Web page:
side.

as

Reds

trim

A's

OAKLAND (P)-Jack Billingham,'
a journeyman pitcher with a career
won-lost percentage of .500, fired
a brillant three-hitter for eight in-
nings last night, helping the Cin-
cinnati Reds to a 1-0 victory over
the Oakland A's in Game 3 of the
World Series.
When Billingham's first three
pitches to Mike Epstein in the last
of the ninth were balls, Manager
Sparky Anderson lifted him for
Reds' relief ace Clay Carroll.
Carroll, who had 37 saves during
the regular season, got a strike
over to Epstein and then retired
the A's slugger- on a ground ball.-
He finished off Oakland by wiping
out Sal Bando and George Hen-i
drick, to preserve the victory.
But in the seventh, the Reds
finally got the run Billingham
needed. Tony Perez opened with
a sharp single to left and Denis
Menke sacrificed.
Cesar Geronimo, hitless in his
first nine World Series at-bats,
followed with a single through the!
middle. Perez steamed aroundl

daily
sports
NIGHT EDITOR:
FRANK LONGO
third base and then tumbled in
the soggy turf, still wet from 10
straight days of rainwin the Bay
area.
He scrambled to his feet and
raced for the plate, sliding in, al-'
though the A's made no play on
him.
The only hits the gritty right-
handed Billingham allowed were a
bunt single by Joe Rudi in the
fourth, and infield hits by Dick
Green in the fifth and pinch-hitter
Gonzalo Marquez in the seventh.
He walked three batters and struck
out seven in the eight innings he
worked.
The best chance the A's had

at him came in the sixth inning
when Bert Campaneris walked on
four pitches leading off. With
Oakland owner Charles 0. Fin-
ley's electronic scoreboard alter-
nately signalling "go, go, go"
and "beep, beep, beep," Matty
Alou bunted.
Catcher Johnny Bench fielded
the ball but his throw to first pull-
ed Joe Morgan off the base, and
Alou was safe. As Bench began
to argue the call, Morgan tried to
catch Campaneris rounding second.
But his throw sailed into center
field and Campy raced to third.
Billingham bore down and got
Rudi on a bouncer to third with
Alou moving to second on the play.
The Reds elected to walk cleanup
hitter Epstein, loading the bases.
The move paid off when Bando
jammed into an inning-ending dou-
ble play.

AP Photo
CINCINNATI'S TONY PEREZ slides safely past c atcher Gene Tenace of the A's to score the only
run in last night's third World Series game. Oakland now leads the series 2-1.

FOES ARE TOUGH AGAIN

Schedule

Offensive grid stars
seeknational honors
By JIM ECKER 250 lb. Sizemore. For three years,
Picking an All-American offen- his quickness, agility and power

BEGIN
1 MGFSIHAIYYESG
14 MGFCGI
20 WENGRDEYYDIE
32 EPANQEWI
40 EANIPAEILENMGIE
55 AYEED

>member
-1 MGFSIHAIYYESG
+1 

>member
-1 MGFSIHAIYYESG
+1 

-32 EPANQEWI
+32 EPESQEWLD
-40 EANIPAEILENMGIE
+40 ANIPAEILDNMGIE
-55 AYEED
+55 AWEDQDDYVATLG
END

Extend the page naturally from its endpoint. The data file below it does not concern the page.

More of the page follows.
sive line excites most sports writers have kept the Longhorns' bone
about as much as a Michigan var- from breaking. One knock on Size-'
sity-reserve football game. For the more is his unproven ability as a
casual college football fan, the rel- pass blocker.
ative interest level for the "men Oregon's Stokes rarely attracts
in the pits" ranks just above a attention. He just gets the job
presidential press conference. done. The Ducks' coaching staff
But for those desiring an insight clacks that his potential is greater
into the fortunes of football tom- than ex-teammate and fellow tackle
foolery, it is necessary to cast a Tom Drougas. The Baltimore Colts
look-see at the line of scrimmage. drafted Drougas number one last
To the victors of the battle up front year.
go the gaping holes for a Greg Hannah's position as Bear Bry-
Pruitt touchdown dash or the ant's best blocker is but one of his
requisite time for a successful Don manyattributes. Whether skiing
Strock aerial, on water or wrestling on mats, this1
Two schools of thought prevail 6'3", 275 lb. member of the Crim-
when judging collegiate offensive son Tide has the pro scouts drool-
linemen. Purists claim that under- ing.
graduate performance should be Woods brings exceptional speed
the sole criterion. No matter that and strength to Tennessee State's
your right guard chugs 275 lbs. front five. His 4.8 clocking in the
around on his squat 510" frame. 40 and 240 lb. build suit him as
If he does the job on Saturday, he a pro guard.
merits the acclaim. The ability at center is nothing
Countervailing t h i s argument to shout about. Brahaney nosed; putj
stand the professionals. Their eyes a host of candidates as the shap-
follow the 6'5", 245 lb. behemoths piest snapper around. Performing
who run 40 yards in five seconds for Chuck Fairbanks and the Soon-
in the race to join the empire of ers is probably his biggest asset.
Czar Pete Rozelle. One interesting question always
The Sporting News recently pub- surrounds All-American teams. Are
lished its poll of pro-football scouts. these guys tabbed "All-American"
The survey revealed what the men because they play for strong teams,
who "get paid to know" think or are their teams effective due to